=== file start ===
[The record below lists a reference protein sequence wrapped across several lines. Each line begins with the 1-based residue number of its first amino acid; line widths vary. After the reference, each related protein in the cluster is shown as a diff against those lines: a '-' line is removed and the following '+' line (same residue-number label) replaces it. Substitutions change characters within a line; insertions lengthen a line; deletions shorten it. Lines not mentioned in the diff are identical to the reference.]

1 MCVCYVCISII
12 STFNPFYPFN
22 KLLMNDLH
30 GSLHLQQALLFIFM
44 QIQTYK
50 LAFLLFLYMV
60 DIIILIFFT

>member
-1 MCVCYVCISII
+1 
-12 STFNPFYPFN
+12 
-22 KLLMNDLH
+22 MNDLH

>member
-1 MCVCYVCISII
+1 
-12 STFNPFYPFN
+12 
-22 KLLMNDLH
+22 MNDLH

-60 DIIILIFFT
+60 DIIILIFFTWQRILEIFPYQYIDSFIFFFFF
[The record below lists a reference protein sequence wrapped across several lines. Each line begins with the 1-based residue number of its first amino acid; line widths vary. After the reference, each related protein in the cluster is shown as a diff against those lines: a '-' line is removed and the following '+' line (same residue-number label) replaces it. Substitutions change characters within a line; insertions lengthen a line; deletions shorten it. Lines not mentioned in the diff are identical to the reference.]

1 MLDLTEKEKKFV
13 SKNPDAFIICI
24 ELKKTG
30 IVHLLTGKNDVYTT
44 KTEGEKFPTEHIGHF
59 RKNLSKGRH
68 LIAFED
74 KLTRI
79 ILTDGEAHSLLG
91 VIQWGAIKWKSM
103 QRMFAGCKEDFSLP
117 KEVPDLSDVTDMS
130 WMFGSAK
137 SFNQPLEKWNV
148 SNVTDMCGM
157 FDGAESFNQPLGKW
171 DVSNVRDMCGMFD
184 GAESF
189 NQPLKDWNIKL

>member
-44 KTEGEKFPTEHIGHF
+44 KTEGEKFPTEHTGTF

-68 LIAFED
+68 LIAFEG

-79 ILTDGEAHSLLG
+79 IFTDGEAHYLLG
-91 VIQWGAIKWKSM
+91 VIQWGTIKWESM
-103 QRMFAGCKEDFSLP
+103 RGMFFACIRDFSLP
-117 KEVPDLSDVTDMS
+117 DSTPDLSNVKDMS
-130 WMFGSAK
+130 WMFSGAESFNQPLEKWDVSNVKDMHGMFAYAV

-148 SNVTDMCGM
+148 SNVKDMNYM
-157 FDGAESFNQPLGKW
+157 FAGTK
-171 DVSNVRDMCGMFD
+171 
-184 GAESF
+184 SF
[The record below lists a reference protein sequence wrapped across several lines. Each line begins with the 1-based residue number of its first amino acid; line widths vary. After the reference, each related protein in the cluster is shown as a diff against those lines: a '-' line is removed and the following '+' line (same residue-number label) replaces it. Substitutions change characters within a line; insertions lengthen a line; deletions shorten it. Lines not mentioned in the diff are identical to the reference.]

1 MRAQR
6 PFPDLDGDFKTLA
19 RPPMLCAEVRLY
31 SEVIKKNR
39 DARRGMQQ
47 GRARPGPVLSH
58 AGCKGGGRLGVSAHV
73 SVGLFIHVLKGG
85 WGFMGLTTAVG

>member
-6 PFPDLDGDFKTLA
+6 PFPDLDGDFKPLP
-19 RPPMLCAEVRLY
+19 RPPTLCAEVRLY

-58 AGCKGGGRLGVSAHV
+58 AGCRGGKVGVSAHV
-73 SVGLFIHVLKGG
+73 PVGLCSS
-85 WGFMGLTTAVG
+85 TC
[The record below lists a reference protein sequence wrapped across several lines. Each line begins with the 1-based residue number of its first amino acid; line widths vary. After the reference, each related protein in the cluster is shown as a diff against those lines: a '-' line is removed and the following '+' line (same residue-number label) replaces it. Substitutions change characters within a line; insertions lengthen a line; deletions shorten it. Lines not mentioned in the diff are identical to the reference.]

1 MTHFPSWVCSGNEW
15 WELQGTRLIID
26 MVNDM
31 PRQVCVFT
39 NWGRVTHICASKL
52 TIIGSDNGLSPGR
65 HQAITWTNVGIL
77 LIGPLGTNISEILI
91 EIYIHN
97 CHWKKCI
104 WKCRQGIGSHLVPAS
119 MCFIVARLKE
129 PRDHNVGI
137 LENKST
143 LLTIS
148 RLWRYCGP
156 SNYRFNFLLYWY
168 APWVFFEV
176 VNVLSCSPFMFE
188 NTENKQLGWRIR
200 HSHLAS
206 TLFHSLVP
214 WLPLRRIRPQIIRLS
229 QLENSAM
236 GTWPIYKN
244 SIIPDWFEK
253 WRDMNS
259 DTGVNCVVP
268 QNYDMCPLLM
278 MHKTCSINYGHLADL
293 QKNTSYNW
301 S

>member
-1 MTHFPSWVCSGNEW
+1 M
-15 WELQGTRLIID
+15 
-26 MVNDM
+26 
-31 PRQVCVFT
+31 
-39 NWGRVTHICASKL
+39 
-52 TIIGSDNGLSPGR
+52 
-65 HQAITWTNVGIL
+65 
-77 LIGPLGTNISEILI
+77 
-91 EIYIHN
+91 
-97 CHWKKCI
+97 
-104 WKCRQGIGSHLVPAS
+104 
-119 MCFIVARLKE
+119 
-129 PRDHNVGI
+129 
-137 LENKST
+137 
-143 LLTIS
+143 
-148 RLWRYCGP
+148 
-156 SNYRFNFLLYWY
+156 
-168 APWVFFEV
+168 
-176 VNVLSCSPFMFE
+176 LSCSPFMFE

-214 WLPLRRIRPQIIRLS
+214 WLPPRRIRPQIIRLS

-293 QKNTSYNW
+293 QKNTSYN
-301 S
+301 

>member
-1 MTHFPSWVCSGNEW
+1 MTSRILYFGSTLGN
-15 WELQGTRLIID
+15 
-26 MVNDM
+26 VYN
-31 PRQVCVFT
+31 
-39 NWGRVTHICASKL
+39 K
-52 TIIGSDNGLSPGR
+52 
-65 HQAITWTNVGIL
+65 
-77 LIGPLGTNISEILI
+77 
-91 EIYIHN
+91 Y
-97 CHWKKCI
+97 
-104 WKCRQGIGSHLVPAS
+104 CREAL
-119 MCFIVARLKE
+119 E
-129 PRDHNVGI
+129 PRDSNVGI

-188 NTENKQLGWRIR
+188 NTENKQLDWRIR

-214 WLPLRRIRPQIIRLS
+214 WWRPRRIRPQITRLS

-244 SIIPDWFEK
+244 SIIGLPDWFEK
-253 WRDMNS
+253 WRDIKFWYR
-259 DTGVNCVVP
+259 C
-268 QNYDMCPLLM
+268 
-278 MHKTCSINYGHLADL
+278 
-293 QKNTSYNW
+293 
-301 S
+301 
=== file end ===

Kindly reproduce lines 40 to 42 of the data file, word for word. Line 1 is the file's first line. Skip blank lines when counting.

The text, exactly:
148 SNVTDMCGM
157 FDGAESFNQPLGKW
171 DVSNVRDMCGMFD